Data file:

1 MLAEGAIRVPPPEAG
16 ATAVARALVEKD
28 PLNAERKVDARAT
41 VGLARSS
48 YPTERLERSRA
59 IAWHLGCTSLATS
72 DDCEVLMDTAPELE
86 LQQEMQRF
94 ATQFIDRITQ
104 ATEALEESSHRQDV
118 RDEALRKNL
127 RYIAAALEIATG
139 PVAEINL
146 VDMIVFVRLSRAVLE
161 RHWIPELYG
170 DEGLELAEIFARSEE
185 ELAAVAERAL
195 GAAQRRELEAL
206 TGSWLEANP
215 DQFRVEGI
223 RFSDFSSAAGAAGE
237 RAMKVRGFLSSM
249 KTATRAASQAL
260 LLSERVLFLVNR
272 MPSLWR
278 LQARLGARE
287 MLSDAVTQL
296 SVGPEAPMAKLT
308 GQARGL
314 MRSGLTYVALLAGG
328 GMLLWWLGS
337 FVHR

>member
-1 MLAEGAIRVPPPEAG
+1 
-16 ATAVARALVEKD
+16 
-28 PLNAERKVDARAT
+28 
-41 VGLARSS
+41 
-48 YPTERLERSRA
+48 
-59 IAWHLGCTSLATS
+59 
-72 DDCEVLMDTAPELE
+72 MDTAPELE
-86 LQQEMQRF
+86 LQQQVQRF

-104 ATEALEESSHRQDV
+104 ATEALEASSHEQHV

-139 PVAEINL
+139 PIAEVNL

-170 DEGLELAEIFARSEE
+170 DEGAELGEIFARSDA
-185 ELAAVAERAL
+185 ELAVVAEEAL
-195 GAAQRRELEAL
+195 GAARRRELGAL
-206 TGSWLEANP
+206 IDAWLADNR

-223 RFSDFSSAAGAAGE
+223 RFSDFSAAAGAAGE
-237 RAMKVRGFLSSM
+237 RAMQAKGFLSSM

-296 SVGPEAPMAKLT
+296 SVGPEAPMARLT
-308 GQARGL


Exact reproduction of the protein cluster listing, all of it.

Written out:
1 MLAEGAIRVPPPEAG
16 ATAVARALVEKD
28 PLNAERKVDARAT
41 VGLARSS
48 YPTERLERSRA
59 IAWHLGCTSLATS
72 DDCEVLMDTAPELE
86 LQQEMQRF
94 ATQFIDRITQ
104 ATEALEESSHRQDV
118 RDEALRKNL
127 RYIAAALEIATG
139 PVAEINL
146 VDMIVFVRLSRAVLE
161 RHWIPELYG
170 DEGLELAEIFARSEE
185 ELAAVAERAL
195 GAAQRRELEAL
206 TGSWLEANP
215 DQFRVEGI
223 RFSDFSSAAGAAGE
237 RAMKVRGFLSSM
249 KTATRAASQAL
260 LLSERVLFLVNR
272 MPSLWR
278 LQARLGARE
287 MLSDAVTQL
296 SVGPEAPMAKLT
308 GQARGL
314 MRSGLTYVALLAGG
328 GMLLWWLGS
337 FVHR

>member
-1 MLAEGAIRVPPPEAG
+1 
-16 ATAVARALVEKD
+16 
-28 PLNAERKVDARAT
+28 
-41 VGLARSS
+41 
-48 YPTERLERSRA
+48 
-59 IAWHLGCTSLATS
+59 
-72 DDCEVLMDTAPELE
+72 MDTAPELE
-86 LQQEMQRF
+86 LQQQVQRF

-104 ATEALEESSHRQDV
+104 ATEALEASSHEQHV

-139 PVAEINL
+139 PIAEVNL

-170 DEGLELAEIFARSEE
+170 DEGAELGEIFARSDA
-185 ELAAVAERAL
+185 ELAVVAEEAL
-195 GAAQRRELEAL
+195 GAARRRELGAL
-206 TGSWLEANP
+206 IDAWLADNR

-223 RFSDFSSAAGAAGE
+223 RFSDFSAAAGAAGE
-237 RAMKVRGFLSSM
+237 RAMQAKGFLSSM

-296 SVGPEAPMAKLT
+296 SVGPEAPMARLT
-308 GQARGL